The linguistic homelands of Elazar Benyoetz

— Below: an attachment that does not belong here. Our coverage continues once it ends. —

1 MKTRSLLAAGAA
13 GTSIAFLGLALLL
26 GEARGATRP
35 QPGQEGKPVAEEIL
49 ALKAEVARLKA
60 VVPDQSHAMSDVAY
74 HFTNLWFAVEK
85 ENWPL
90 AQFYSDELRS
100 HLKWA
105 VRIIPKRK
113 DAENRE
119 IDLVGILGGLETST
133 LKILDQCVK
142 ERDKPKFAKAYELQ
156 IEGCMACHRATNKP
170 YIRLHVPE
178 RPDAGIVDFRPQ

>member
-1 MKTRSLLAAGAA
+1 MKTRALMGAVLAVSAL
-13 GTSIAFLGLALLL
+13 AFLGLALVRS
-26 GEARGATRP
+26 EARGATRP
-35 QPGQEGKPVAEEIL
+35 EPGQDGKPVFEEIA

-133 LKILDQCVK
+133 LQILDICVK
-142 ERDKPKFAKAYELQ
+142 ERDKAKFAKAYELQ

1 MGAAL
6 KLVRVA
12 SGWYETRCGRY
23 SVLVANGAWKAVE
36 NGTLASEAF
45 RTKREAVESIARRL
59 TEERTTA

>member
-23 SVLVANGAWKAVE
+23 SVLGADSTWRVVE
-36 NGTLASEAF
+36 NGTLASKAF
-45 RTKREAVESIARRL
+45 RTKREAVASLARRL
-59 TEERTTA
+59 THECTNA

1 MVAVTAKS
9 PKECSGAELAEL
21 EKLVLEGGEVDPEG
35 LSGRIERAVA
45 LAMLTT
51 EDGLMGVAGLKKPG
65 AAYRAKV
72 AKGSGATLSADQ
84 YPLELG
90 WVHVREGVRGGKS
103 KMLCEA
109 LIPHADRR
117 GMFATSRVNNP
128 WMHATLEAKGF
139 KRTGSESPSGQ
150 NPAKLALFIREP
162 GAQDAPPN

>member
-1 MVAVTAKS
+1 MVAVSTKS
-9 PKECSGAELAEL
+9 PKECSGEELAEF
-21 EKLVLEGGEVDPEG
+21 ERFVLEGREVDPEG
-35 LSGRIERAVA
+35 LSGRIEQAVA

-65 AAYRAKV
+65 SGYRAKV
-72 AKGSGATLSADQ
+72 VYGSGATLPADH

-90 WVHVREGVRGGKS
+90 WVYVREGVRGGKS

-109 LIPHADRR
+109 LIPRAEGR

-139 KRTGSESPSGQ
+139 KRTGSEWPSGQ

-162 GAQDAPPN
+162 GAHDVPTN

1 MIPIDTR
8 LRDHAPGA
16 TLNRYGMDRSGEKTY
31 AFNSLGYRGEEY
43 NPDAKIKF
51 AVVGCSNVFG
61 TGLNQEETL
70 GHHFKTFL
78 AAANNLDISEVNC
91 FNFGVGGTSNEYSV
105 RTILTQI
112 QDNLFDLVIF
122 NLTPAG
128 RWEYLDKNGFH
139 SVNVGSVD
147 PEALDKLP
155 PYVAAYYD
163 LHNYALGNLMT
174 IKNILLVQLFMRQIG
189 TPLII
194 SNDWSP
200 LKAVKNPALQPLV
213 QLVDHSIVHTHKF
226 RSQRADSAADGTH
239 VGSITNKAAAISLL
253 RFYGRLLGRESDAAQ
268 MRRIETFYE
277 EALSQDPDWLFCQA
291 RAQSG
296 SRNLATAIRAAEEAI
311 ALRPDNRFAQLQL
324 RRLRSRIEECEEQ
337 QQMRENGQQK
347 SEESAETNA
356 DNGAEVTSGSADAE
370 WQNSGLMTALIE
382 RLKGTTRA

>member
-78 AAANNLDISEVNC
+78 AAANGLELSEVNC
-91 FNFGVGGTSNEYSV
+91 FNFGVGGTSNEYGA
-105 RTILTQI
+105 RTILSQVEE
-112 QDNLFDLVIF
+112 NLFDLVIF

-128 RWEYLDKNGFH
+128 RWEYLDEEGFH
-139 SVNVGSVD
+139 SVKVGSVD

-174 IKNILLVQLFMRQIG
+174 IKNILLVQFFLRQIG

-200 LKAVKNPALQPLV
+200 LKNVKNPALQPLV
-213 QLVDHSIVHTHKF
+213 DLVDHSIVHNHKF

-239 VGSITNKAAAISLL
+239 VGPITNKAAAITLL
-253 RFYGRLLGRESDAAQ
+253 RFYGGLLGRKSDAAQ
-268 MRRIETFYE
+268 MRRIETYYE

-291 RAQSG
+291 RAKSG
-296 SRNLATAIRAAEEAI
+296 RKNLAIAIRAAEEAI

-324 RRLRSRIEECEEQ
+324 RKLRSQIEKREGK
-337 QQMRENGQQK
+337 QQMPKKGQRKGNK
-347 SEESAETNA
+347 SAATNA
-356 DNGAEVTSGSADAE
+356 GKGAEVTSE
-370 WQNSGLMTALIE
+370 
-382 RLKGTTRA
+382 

Abstract: One aspect of Elazar Benyoëtz’s poetry is his bold attempt to treat the catastrophe of Auschwitz through a linguistic prism. In this essay, I would like to shed light on his way of inhabiting the German language as an outsider by considering the ethical implications of his bifurcated linguistic soul. To do so, I will first analyze the general representation of language that appears in Benyoëtz’s work. In particular, I will point to the dynamics of language and how its movement shapes a land and a language beyond all constraints of ownership, while providing an alternative way of inhabiting it. I will then examine possible interpretations of Benyoëtz’s bifurcated linguistic soul along with its ethical implications, including not only a coming to terms with the end of German-Jewish symbiosis, but also a utopian way of repairing it.